When the Coolidge announced earlier this year that they were doing a Kathryn Bigelow-themed weekend of midnight features and were showing Point Break, we went a little nuts. Like “McRib is back!” nuts, or the particular sort of adolescent crazy that Harry Potter fans have all over the world when a new book or movie drops. The thought of seeing this with a crazy big audience, steeped and primed for the silliness to come, who knew the lines and were willing to not throw things at people who quoted along, drove us absolutely batty with glee.
And then we watched it again this week, and it hit us: Point Break really is one of the best action films of the ’90s, and it might be one of the best ever made.
You know the gist: FBI Agent (Keanu Reeves) is tasked with finding a group of bank robbers dressed as ex-presidents, FBI Agent and his partner (Gary Busey) have a hunch that they might be surfers. So, FBI Agent learns how to surf from a smokin’ hot boi (Lori Petty), and integrates himself with a group of surfers led by a super cool dude (Patrick Swayze). Eventually his loyalties are tested when he discovers that super cool dude and his surfer buds are actually the guys robbing the banks.
Reeves gets a lot of stupid bullshit thrown his way for his laconic delivery and choice of roles (though thankfully that’s finally changing with the John Wick movies and some of his indie work as of late), but he’s brilliantly cast here as the wonderfully-named Johnny Utah, a Buckeye quarterback turned lawyer turned FBI agent. Bigelow was right to advocate on Reeves’ behalf in the face of studio naysayers who only thought of him as a comedic actor and, hell, in all honesty he’s probably the closest to your stereotypical surfer than anyone else in the cast. Utah’s discovery and assertion of self drives much of the plot of the film, as he tries to reconcile the expectations of those around him and his superiors with the attitudes and ideas of the surfer gang he’s trying to infiltrate, and Reeves sells us on that shit. He just sort of disappears into the role when they hit the beach for the first time (which you can’t really say about much of the man’s other work, aside from Wick, Ted and a few additional roles). Perhaps it also helps that he’s dead sexy in this movie, but we like him even when his shirt’s on.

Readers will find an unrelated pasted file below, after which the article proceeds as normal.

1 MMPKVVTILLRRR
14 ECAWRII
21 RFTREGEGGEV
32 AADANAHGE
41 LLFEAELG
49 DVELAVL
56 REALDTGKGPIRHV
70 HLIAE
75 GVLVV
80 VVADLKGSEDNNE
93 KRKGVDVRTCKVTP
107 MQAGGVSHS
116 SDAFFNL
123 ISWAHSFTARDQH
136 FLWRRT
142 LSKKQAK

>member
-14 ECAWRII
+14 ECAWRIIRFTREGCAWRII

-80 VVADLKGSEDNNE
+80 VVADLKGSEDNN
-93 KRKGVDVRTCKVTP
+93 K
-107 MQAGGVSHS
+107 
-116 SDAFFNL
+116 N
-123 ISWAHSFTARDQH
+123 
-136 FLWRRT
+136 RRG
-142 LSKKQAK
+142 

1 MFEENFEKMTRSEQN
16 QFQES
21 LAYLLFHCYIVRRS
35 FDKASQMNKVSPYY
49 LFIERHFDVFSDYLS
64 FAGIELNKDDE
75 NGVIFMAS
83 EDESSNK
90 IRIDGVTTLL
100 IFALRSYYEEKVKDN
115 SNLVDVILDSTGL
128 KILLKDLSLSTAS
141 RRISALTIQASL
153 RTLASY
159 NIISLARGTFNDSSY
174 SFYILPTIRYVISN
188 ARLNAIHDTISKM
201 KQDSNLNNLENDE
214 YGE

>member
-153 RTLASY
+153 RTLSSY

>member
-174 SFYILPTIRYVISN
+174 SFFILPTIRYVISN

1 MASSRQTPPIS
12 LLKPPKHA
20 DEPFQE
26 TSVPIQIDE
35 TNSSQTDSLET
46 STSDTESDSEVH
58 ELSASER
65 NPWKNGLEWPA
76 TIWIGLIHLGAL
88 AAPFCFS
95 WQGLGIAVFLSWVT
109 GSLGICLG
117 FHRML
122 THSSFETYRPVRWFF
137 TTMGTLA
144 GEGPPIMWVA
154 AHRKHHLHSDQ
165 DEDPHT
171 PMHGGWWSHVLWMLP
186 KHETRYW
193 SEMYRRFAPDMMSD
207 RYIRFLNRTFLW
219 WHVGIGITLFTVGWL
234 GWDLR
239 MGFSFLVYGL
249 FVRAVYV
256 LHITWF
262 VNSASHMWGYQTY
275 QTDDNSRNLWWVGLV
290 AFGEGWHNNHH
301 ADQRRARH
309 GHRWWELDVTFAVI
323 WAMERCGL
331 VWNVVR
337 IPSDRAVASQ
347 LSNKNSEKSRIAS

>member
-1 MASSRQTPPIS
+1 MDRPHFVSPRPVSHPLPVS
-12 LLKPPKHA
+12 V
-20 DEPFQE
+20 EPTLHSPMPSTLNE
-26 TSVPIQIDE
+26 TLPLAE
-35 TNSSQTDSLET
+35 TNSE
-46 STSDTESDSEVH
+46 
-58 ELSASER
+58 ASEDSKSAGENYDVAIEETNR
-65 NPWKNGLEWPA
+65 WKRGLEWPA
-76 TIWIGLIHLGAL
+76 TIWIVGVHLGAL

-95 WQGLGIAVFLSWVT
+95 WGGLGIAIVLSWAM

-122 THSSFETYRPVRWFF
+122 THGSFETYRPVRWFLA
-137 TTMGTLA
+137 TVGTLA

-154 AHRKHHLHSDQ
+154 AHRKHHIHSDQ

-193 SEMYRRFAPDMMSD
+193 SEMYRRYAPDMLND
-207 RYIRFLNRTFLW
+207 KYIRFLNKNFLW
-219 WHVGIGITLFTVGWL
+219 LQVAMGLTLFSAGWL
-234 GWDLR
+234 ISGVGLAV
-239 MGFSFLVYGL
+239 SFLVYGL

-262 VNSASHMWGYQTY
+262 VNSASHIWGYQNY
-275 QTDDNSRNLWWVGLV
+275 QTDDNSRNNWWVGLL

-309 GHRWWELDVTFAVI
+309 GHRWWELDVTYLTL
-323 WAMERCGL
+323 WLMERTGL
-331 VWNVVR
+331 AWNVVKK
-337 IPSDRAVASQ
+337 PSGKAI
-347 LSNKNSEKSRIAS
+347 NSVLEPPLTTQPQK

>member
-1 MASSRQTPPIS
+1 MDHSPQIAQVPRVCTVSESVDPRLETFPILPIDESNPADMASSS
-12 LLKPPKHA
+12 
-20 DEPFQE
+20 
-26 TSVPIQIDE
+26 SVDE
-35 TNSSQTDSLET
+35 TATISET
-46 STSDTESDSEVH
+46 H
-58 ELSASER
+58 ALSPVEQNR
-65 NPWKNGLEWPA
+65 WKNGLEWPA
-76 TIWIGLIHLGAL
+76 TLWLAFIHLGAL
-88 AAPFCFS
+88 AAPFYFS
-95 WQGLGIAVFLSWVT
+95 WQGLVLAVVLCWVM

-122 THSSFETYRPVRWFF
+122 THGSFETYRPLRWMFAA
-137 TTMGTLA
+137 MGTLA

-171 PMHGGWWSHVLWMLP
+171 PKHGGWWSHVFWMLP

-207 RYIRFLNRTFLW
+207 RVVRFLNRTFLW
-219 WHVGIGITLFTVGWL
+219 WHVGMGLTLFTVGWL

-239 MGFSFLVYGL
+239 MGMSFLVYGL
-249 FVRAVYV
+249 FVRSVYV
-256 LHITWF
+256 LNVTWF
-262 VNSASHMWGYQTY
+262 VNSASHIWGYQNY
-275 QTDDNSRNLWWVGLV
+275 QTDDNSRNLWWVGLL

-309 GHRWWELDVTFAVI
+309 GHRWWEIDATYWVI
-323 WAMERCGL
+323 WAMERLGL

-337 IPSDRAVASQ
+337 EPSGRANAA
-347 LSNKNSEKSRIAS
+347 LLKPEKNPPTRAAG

Bigelow uses him as a solid foundation for a ridiculous cast (just to name a few: Petty, John C. McGinley, Anthony Kiedis, and a Tom Sizemore cameo for the ages) firing on all-cylinders, no one more unhinged than Gary fuckin’ Busey. As Utah’s bitter partner Kappas, he throws out one-liners like nobody’s business, the best being when he freaks out on Utah barely 20 minutes into the film. He’s grizzled and tough, and just enough of a cynic that he allows the movie to wink at its audience, and it’s always super upsetting to see him kick the bucket at the end of the movie (22-two years! All for nothing!). But one name looms above them all when it comes to talking about Point Break, and that name is Swayze (insert “not the rapper” joke here).
As we’ve mentioned before in our Donnie Darko retrospective, Patrick Swayze is one of the most underrated leading men of his era, and he’s just wonderful here. He just oozes charisma as Bodhi, and it’s completely understandable why a buttoned-down jock like Utah would fall head over heels for him — he’s essentially a free man, having found a way to live outside of the system and on the waves. Bodhi lives by a code, and it’s because of this code and his breaking it that Point Break becomes Swayze’s tragedy as much as it’s a tale of Utah’s self-discovery and the reclamation of his identity away from “the man.”